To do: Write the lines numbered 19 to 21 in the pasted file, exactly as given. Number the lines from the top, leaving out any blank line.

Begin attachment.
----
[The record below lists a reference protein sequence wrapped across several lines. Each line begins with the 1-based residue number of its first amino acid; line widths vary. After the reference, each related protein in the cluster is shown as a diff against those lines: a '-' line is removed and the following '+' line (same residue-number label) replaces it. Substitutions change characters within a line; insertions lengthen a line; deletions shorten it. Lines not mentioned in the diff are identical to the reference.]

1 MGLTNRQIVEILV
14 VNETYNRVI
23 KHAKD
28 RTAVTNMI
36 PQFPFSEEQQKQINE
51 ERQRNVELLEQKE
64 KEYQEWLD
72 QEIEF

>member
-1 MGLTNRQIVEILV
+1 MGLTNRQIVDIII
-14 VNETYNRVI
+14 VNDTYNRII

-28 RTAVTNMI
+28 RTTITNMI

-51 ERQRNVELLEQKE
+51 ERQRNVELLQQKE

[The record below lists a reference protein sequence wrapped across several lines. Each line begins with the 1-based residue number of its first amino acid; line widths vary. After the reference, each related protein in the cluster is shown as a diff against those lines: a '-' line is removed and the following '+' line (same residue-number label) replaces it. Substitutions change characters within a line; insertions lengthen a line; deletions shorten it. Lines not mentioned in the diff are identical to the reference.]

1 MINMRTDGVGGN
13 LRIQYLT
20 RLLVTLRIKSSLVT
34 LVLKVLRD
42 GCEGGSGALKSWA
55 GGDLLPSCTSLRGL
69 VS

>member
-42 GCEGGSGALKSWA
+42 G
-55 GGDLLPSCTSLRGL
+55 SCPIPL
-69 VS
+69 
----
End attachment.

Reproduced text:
[The record below lists a reference protein sequence wrapped across several lines. Each line begins with the 1-based residue number of its first amino acid; line widths vary. After the reference, each related protein in the cluster is shown as a diff against those lines: a '-' line is removed and the following '+' line (same residue-number label) replaces it. Substitutions change characters within a line; insertions lengthen a line; deletions shorten it. Lines not mentioned in the diff are identical to the reference.]

1 MINMRTDGVGGN
13 LRIQYLT